A loaf of bread, a gallon of milk, a stick of butter, a box of wine and some peace

Abigail has been in the throes of a nasty virus. There have been catheters, late nights, no eating, blood work and lots and lots of screaming and crying.

From everyone.

Just kidding.

There is nothing so simultaneously nerve-fraying and heart-breaking as a sick child. There’s nothing they can do, little you can do, and to top it all off, there is their absolute incomprehension as to what is happening to and around them. Their mushy-at-best coping skills help little – especially when, as was the case with Abigail Sunday, you’ve been forced to wear a mask over your face as soon as you enter the pediatric ER and you can’t get your pudgy little thumb into your mouth.

Her fever seems to abated, at least the insanely high one that she’s had, and there are signs she’s on the mend. She’s still not herself, but then neither are we.

Yesterday morning, after I’d walked in from working out, I was greeted with the sounds of shrieking and inconsolable weeping from Abigail. Typically she sleeps till about 7, so to hear her awake and loud before 6 was a shock to the system. Mine, of course.

Without missing a beat I swooped in and ran upstairs, barked at my husband to get some socks and shoes on Abigail, grab her sweater and get her bundled. In 55-degree weather, and me in running shorts, hoodie and sneakers, I was taking that cranky-ass baby for a long walk in the stroller.

“You should take a shower, get completely ready and empty the dishwasher,” I ordered as I clumsily and hurriedly got Abigail into her stroller. As if somehow Scott would have done anything else.

I nearly forgot her Cheerios. My coffee. With every not-misstep-that-felt-like-one, “fuck” burst out of my mouth as if it had been coiled in position for days, waiting, biding its time to take off and stretch its legs. And, in some ways, it was.

Despite the nearly 19 months – Jesus, nearly two years – that have passed since I gave birth to Abigail, and the subsequent weeks and months of postpartum depression that followed, I still have triggers. I’d like to tell you that I have perspective and wisdom about babies, but not always. I mean, I’m not judging other parents in stores when their kids are screaming, and I don’t fret and dread the night. When Abigail squawks in the middle of the night, I have faith that she will go back to sleep.

I used to look at those occasions as a time to panic over the fact that I’d obviously given birth to the only human who WOULD NEVER SLEEP AGAIN.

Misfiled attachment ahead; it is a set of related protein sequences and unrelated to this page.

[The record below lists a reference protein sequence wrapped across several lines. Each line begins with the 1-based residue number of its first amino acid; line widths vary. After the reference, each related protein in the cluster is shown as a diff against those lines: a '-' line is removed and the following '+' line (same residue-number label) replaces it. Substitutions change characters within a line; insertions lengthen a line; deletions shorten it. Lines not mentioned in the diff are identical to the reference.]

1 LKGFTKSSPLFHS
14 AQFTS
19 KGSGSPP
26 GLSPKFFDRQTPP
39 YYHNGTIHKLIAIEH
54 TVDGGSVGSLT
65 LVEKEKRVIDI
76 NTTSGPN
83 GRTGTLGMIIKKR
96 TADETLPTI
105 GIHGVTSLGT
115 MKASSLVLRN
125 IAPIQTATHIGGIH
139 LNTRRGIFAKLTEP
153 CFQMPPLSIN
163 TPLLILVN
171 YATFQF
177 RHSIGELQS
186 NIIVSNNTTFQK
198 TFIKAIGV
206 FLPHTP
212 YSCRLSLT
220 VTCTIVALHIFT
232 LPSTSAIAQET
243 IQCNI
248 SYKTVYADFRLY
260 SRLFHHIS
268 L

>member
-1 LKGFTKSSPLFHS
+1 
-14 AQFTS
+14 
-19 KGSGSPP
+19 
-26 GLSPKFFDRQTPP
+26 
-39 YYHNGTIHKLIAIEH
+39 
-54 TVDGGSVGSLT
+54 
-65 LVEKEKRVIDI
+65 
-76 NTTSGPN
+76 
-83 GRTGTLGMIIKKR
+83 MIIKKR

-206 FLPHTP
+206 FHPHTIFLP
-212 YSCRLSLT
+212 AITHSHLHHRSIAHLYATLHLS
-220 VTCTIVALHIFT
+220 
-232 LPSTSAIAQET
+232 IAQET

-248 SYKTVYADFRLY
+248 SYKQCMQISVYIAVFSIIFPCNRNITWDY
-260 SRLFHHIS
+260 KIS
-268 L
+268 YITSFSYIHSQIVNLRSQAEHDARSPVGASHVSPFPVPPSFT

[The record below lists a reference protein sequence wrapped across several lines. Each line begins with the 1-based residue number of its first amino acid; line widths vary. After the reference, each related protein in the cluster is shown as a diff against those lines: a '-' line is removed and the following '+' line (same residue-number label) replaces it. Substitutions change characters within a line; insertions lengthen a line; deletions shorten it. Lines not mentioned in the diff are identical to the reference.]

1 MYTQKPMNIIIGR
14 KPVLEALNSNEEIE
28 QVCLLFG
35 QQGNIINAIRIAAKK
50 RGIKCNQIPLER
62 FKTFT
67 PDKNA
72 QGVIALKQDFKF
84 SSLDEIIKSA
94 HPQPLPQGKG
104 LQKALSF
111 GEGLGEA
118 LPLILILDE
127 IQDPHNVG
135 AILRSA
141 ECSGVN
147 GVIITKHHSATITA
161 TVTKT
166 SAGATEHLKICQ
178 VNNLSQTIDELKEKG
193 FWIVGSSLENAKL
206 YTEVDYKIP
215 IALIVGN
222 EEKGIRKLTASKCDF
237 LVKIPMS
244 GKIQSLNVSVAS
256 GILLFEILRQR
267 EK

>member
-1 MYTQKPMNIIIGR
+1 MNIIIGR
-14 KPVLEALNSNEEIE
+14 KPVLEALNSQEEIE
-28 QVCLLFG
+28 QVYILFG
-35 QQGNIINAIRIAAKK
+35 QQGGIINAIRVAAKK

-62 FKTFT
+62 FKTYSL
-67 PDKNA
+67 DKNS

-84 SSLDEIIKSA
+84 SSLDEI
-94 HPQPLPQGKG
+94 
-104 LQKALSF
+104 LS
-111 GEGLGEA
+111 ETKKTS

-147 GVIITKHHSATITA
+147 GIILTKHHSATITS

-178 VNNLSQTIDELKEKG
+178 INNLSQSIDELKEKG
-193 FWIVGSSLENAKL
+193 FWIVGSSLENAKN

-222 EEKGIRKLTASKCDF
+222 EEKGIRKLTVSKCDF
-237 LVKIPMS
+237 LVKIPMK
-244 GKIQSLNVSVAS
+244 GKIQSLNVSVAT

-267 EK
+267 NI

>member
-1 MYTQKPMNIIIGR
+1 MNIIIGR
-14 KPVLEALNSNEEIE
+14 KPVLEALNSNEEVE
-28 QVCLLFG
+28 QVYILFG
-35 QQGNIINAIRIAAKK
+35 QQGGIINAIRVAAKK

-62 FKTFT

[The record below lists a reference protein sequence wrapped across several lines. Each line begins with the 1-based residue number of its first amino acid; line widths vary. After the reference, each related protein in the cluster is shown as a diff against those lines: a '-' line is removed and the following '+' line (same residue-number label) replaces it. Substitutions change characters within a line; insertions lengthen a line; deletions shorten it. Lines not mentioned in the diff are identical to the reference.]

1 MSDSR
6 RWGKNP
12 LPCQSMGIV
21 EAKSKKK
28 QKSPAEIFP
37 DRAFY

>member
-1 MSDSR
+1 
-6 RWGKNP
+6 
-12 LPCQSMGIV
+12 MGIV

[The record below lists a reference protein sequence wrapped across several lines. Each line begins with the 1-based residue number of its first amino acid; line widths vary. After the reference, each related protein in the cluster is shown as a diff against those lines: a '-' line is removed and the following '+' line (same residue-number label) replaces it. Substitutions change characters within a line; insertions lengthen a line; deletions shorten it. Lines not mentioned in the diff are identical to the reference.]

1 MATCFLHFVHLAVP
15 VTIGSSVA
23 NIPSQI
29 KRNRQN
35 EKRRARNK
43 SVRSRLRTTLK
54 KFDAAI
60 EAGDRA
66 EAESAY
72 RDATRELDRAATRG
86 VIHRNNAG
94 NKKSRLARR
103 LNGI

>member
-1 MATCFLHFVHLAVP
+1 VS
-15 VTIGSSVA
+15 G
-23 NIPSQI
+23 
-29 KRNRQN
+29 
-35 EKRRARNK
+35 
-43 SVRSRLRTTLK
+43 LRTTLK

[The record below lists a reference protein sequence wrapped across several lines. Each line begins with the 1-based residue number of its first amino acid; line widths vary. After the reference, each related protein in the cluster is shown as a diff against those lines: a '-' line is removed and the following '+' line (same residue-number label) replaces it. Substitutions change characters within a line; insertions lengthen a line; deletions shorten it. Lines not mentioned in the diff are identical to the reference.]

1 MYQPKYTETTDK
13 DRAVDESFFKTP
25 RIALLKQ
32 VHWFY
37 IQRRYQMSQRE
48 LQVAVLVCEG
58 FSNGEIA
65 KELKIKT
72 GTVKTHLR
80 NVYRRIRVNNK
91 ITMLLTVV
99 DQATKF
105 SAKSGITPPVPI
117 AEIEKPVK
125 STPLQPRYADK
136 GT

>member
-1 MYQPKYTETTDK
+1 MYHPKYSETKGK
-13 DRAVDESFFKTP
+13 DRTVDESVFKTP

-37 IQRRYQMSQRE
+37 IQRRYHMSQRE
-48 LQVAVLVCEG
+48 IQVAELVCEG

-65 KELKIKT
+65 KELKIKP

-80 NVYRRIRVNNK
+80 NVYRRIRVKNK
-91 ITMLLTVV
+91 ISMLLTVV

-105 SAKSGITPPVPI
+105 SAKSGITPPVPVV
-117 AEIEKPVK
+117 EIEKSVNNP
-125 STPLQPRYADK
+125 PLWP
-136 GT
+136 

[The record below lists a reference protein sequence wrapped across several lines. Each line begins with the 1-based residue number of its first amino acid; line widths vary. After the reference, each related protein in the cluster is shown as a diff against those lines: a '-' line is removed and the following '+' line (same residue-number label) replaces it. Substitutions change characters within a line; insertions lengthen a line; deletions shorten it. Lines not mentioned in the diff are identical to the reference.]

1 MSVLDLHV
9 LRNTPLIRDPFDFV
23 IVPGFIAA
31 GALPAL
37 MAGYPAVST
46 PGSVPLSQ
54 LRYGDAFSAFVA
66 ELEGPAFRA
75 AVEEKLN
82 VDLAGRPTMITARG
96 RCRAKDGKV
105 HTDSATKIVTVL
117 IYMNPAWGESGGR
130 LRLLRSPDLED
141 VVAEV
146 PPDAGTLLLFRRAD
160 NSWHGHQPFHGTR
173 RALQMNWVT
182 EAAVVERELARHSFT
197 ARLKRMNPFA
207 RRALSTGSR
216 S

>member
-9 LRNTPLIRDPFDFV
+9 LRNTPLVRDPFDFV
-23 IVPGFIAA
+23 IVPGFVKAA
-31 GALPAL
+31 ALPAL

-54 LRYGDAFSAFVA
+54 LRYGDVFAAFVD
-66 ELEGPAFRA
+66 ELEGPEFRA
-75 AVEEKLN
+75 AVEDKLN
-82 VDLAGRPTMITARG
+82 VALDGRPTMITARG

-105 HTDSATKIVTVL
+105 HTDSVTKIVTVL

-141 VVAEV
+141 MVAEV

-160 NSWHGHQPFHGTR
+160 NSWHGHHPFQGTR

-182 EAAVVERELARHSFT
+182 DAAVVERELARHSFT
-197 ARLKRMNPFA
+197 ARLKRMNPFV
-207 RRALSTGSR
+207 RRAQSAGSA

But when she is sick and rightfully upset because she is sick and I am powerless to do anything but frantically organize and clean anything I can get my hands on while she naps, I momentarily lose my sense of reality.

And then she howls and screams and we might as well be in Week Four of parenthood for all the ability I have to act like the parent in the relationship. Her cries level me. I get dizzy. Anxious. My blood races, my head throbs. I need everything to stop. I need calm or everything will be over and done.

My brain in those moments, even if only for a few moments, is a rough place to be.

After our walk we’d both calmed down and found our happy places. On the walk I drank ¬†some coffee and listened to the news, my morning routine somewhat restored. Abigail got some fresh air and the chance to see some puppies playing in the park. I’d told Scott later that I was sorry, that when AG hits a fever pitch, no pun intended, something stirs inside of me that is so dark, so sad, so desperate that it takes me a few moments to pick myself up, dust off the memories of the past and remember that we’re not the only family in the world with a sick, cranky baby. I’m not the only mother, only person, on earth and guess what? It could always be worse.

When I got home last night, after a long day at work, and Abigail was still cranky and irritable, I strapped her into the stroller for a walk down the street to the grocery store. I wanted wine, we needed milk. I’d hoped that the walk would help AG and her mood since typically it does.

No dice, really, though some of the flat-out crying and screaming was done. She rubbed her eyes on the way back, a sure sign that sleep was¬†eminent. As we approached our house, Scott was getting out the car. I won’t lie, I handed her to him. We all made our way into the house. Within 20 minutes, he’d taken over Abigail duties and gotten her to sleep. I poured a glass of wine.

She slept through the night. She was still a bit cranky, but filled with kisses and desires for snuggles with Mama when she woke up this morning.

I don’t know what I’m trying to say here, except that the PPD has an impact on me still, even so long after the fact. I still have moments that are less-than-graceful, and still need too many personal time outs in order to cope with the fact that raising a human being can be exhausting and I’m not completely equipped to do it without showing my slip now and again.

Then again, I suppose that’s the case for all of us.